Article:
'A gig economy is more suited for superior economic outcomes.'
'You try to create an environment where people can earn more.'
'This is what should happen in India. Indeed it is already happening,' says T C A Srinivasa-Raghavan.
Illustration: Uttam Ghosh/Rediff.com
Much fun has been made of Narendra D Modi's pakora statement. There's even talk of PMPRY -- Pradhan Mantri Pakora Rojgar Yojna. But this is all silly nonsense.
It's true that he chose a poor example, but the point he was making was a serious one, that of the distinction between self-employment and working for someone else.
For those of you who are so inclined it is the difference between Form 16 and Form 16A of the Income Tax.
So when economists try to gauge the success of the Modi government by looking at the number of jobs created -- and even that seems to be substantial according to some of them -- they are basically trying to gauge the volume of transportation in a modern city by measuring the amount of horse dung on the road when automobiles have become the new mode of transport.
Just as you don't examine a game of hockey or tennis by lamenting about the number of runs not scored or wickets not taken, economists should also wake up and see what game they are witnessing.
More specifically, in the case of employment, they are looking at old indicators. As a result, they are arriving at misleading and wrong conclusions about the economy that it is underperforming.
Opposition politicians are grasping at this and saying Mr Modi has provided a useless government. They forget that if they come to power, they will fare no better. Indeed, this is what Mr Modi has also discovered.
What has changed
Employment of the Form 16 type -- salaried where you sell your time for a fixed sum of money rather than your output -- was a 20th century aberration.
So were the political and now fashionable economic pre-occupation with things like income distribution, inequality etc.
It is these pre-occupations that exalted Form 16 on to a pedestal.
But the truth is that there was a political context to those things, which has now changed.
Form 16 employment has a simple objective: Smoothening the flow of income into an individual's hands, in weekly or monthly packets, spread over 35 or 40 years. It was seen as being essential for social stability.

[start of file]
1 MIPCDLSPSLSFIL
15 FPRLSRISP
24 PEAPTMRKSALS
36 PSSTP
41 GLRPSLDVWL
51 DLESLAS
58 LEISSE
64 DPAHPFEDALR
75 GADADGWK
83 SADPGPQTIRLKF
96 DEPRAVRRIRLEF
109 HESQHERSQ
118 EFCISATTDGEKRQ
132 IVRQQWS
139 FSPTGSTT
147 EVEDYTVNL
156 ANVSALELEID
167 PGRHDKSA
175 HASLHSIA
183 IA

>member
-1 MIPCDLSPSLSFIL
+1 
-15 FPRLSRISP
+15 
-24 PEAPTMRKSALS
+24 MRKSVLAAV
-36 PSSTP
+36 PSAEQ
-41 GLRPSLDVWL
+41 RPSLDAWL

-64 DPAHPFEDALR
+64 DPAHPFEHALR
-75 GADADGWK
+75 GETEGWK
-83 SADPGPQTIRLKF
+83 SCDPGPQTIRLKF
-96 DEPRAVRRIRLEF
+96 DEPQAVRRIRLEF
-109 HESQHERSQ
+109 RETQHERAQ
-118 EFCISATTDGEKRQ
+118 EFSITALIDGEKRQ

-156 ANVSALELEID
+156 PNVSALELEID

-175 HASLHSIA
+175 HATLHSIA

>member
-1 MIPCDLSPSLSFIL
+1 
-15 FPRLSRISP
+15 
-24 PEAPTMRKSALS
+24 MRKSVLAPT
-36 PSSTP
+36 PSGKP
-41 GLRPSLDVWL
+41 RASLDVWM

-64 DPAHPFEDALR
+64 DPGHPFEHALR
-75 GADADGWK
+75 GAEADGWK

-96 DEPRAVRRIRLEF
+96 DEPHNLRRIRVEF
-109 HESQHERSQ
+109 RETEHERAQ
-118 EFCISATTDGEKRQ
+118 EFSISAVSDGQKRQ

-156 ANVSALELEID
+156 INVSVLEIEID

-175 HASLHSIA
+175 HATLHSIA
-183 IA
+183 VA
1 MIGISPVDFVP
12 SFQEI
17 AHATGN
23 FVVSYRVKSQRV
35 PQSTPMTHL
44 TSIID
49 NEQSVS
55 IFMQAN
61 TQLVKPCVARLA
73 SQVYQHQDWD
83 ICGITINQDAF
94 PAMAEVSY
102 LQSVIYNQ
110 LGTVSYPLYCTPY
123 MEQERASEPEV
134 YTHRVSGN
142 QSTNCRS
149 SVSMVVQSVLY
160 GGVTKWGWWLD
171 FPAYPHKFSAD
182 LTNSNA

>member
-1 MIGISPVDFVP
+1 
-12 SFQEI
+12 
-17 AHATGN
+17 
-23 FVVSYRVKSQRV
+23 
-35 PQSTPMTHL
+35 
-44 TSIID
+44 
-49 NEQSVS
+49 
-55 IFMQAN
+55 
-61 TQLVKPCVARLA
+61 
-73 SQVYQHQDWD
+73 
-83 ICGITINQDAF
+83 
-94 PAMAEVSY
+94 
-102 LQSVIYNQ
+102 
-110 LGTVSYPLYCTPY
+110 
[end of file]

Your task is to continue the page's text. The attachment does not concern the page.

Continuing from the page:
This was not the case before 1917. After that, when the threat of Communism loomed large, this became the response demanded of capitalists by the political parties they supported.
Before the 20th century this threat of Communism was not there and the idea of employment as it came to be understood after 1917 simply did not exist as something governments had to aim for. That was something Keynes injected into politics a couple of decades later.
Then, in 1990, Communism as an ideology vanished. So now in the 21st century the 20th century idea of Form 16 employment is also going. Indeed, it almost has.
In the US they call this a gig economy.
But the truth is that a gig economy is more suited for superior economic -- if not political -- outcomes.
The target variable for governments moves from jobs to work, that is, from salaries to earnings.
You try to create an environment where people can earn more.
This is what should happen in India. Indeed it is already happening.
It is what Mr Modi was talking about in an idiom meant for his audience that day.
Thanks to the 20th century way of looking at employment, people have forgotten that, from an economic point of view, what matters is the annual income of a family.
Income smoothening is the political counterpart.
A family may earn nothing for six months and yet have a huge annual income. Indeed, this is what happens in agriculture. Farmers earn whatever they do in four months in a year.
Professionals also don't have a fixed income flow, yet earn far more annually. These examples can be multiplied.
This happens because the market is flexible. And as we all know flexible markets are a sine qua non for greater productivity.
Form 16 employment merely transfers disguised unemployment into an office or factory.
What I find extraordinary is the very people who talk about increasing productivity also want sclerotic factor markets. But the fact remains: There is no difference between a non-performing asset and a permanent employee: Their yields are notional.
Government employees are a perfect case in point. And, by the way, in case you are wondering, I deliberately moved from Form 16 to 16A 21 years ago.
I chose to sell my output rather than my time.